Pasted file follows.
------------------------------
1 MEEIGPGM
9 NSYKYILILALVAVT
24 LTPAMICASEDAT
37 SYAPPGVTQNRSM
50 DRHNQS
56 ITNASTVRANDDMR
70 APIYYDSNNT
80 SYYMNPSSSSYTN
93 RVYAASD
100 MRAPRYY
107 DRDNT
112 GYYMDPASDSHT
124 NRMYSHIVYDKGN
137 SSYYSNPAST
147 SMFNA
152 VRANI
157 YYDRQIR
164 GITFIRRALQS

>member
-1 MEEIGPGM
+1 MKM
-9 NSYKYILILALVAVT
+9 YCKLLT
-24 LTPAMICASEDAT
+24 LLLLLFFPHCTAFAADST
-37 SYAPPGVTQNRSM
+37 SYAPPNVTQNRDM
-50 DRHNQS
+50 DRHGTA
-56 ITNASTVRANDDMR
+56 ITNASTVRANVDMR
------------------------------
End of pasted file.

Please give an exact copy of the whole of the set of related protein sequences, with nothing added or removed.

1 MEEIGPGM
9 NSYKYILILALVAVT
24 LTPAMICASEDAT
37 SYAPPGVTQNRSM
50 DRHNQS
56 ITNASTVRANDDMR
70 APIYYDSNNT
80 SYYMNPSSSSYTN
93 RVYAASD
100 MRAPRYY
107 DRDNT
112 GYYMDPASDSHT
124 NRMYSHIVYDKGN
137 SSYYSNPAST
147 SMFNA
152 VRANI
157 YYDRQIR
164 GITFIRRALQS

>member
-1 MEEIGPGM
+1 MKM
-9 NSYKYILILALVAVT
+9 YCKLLT
-24 LTPAMICASEDAT
+24 LLLLLFFPHCTAFAADST
-37 SYAPPGVTQNRSM
+37 SYAPPNVTQNRDM
-50 DRHNQS
+50 DRHGTA
-56 ITNASTVRANDDMR
+56 ITNASTVRANVDMR